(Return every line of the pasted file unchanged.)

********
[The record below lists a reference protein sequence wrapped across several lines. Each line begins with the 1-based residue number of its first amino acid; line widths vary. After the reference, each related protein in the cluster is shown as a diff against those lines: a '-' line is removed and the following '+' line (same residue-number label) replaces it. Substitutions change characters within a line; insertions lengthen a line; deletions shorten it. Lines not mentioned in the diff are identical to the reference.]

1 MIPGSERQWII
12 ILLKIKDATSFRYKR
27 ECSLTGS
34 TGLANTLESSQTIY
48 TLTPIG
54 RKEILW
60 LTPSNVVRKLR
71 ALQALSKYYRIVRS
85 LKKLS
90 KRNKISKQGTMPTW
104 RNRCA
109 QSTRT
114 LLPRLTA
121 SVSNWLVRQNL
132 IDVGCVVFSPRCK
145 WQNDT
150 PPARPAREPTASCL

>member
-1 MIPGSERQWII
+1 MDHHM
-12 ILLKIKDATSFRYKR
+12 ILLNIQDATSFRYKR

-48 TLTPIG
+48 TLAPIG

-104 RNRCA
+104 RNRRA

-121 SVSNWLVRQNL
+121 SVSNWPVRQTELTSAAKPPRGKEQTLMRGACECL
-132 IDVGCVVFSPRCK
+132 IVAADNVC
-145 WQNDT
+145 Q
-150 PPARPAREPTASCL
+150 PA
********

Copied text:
[The record below lists a reference protein sequence wrapped across several lines. Each line begins with the 1-based residue number of its first amino acid; line widths vary. After the reference, each related protein in the cluster is shown as a diff against those lines: a '-' line is removed and the following '+' line (same residue-number label) replaces it. Substitutions change characters within a line; insertions lengthen a line; deletions shorten it. Lines not mentioned in the diff are identical to the reference.]

1 MIPGSERQWII
12 ILLKIKDATSFRYKR
27 ECSLTGS
34 TGLANTLESSQTIY
48 TLTPIG
54 RKEILW
60 LTPSNVVRKLR
71 ALQALSKYYRIVRS
85 LKKLS
90 KRNKISKQGTMPTW
104 RNRCA
109 QSTRT
114 LLPRLTA
121 SVSNWLVRQNL
132 IDVGCVVFSPRCK
145 WQNDT
150 PPARPAREPTASCL

>member
-1 MIPGSERQWII
+1 MDHHM
-12 ILLKIKDATSFRYKR
+12 ILLNIQDATSFRYKR

-48 TLTPIG
+48 TLAPIG

-104 RNRCA
+104 RNRRA

-121 SVSNWLVRQNL
+121 SVSNWPVRQTELTSAAKPPRGKEQTLMRGACECL
-132 IDVGCVVFSPRCK
+132 IVAADNVC
-145 WQNDT
+145 Q
-150 PPARPAREPTASCL
+150 PA